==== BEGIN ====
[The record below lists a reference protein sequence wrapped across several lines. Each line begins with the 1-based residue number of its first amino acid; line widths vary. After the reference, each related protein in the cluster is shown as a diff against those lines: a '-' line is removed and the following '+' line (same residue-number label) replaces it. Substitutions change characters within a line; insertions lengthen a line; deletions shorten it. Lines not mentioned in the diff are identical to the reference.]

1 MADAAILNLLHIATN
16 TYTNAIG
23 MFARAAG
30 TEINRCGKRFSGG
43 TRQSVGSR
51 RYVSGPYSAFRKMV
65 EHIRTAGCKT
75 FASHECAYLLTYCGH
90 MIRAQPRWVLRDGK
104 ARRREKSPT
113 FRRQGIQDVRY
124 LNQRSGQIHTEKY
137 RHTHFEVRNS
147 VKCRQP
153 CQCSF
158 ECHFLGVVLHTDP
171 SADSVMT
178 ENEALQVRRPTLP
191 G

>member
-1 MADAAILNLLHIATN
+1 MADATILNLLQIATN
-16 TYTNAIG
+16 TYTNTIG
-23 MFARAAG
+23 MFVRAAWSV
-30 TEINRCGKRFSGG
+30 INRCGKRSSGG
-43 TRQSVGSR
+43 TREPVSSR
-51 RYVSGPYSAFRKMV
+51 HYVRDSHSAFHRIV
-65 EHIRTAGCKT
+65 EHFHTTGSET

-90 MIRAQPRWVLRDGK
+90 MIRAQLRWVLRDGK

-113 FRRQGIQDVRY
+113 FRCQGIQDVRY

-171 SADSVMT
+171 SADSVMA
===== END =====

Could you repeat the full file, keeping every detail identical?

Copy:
[The record below lists a reference protein sequence wrapped across several lines. Each line begins with the 1-based residue number of its first amino acid; line widths vary. After the reference, each related protein in the cluster is shown as a diff against those lines: a '-' line is removed and the following '+' line (same residue-number label) replaces it. Substitutions change characters within a line; insertions lengthen a line; deletions shorten it. Lines not mentioned in the diff are identical to the reference.]

1 MADAAILNLLHIATN
16 TYTNAIG
23 MFARAAG
30 TEINRCGKRFSGG
43 TRQSVGSR
51 RYVSGPYSAFRKMV
65 EHIRTAGCKT
75 FASHECAYLLTYCGH
90 MIRAQPRWVLRDGK
104 ARRREKSPT
113 FRRQGIQDVRY
124 LNQRSGQIHTEKY
137 RHTHFEVRNS
147 VKCRQP
153 CQCSF
158 ECHFLGVVLHTDP
171 SADSVMT
178 ENEALQVRRPTLP
191 G

>member
-1 MADAAILNLLHIATN
+1 MADATILNLLQIATN
-16 TYTNAIG
+16 TYTNTIG
-23 MFARAAG
+23 MFVRAAWSV
-30 TEINRCGKRFSGG
+30 INRCGKRSSGG
-43 TRQSVGSR
+43 TREPVSSR
-51 RYVSGPYSAFRKMV
+51 HYVRDSHSAFHRIV
-65 EHIRTAGCKT
+65 EHFHTTGSET

-90 MIRAQPRWVLRDGK
+90 MIRAQLRWVLRDGK

-113 FRRQGIQDVRY
+113 FRCQGIQDVRY

-171 SADSVMT
+171 SADSVMA